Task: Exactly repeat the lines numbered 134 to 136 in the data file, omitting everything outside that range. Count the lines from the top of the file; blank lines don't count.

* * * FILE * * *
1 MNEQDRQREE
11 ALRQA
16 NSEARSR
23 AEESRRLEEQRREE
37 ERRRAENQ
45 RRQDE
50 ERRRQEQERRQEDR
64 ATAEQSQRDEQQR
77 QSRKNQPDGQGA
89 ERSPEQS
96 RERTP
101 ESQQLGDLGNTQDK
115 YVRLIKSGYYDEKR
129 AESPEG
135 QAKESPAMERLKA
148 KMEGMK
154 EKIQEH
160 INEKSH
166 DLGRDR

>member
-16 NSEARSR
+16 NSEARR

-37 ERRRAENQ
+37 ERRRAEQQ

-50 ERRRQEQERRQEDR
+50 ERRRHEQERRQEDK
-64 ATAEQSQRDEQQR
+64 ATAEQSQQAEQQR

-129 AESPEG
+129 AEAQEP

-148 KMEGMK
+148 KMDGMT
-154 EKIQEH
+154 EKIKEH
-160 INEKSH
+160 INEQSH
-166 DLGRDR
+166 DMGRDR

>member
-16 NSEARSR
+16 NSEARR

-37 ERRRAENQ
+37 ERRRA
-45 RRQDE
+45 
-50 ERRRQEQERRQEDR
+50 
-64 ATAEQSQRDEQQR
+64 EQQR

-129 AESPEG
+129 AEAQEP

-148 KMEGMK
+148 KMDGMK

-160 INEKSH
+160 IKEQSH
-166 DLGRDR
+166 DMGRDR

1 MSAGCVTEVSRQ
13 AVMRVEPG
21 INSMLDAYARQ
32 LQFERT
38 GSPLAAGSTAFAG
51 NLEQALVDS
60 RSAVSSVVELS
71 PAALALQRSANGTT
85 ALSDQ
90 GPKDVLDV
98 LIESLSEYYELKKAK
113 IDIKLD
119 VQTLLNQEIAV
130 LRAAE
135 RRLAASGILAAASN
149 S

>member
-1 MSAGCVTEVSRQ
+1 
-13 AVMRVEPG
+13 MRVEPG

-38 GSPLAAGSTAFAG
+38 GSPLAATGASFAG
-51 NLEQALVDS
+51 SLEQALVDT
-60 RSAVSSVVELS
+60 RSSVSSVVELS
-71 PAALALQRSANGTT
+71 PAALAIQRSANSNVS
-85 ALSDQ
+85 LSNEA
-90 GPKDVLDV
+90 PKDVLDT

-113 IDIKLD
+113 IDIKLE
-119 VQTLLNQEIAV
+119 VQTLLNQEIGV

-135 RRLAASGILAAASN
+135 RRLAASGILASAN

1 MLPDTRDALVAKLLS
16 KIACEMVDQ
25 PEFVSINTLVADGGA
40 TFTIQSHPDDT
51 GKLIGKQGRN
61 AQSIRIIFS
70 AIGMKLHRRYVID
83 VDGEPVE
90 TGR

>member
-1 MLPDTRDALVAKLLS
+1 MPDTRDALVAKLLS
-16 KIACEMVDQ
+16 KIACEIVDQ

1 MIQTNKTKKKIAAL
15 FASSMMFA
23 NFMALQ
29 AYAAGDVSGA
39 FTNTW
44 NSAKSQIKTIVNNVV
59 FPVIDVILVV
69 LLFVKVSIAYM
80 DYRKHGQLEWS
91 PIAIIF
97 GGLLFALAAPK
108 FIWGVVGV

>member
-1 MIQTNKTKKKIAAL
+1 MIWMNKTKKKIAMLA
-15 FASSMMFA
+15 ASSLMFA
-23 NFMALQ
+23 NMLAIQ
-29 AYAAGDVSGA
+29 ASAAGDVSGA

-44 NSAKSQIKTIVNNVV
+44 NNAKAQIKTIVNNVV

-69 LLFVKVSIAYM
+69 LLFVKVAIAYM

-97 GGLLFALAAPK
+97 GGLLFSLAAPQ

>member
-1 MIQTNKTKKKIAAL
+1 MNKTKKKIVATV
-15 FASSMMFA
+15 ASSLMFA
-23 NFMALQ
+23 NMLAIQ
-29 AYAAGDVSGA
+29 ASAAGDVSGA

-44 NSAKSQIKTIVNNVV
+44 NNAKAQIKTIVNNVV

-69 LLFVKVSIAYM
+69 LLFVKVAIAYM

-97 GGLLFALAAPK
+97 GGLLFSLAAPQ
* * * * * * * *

-69 LLFVKVSIAYM
+69 LLFVKVAIAYM

-97 GGLLFALAAPK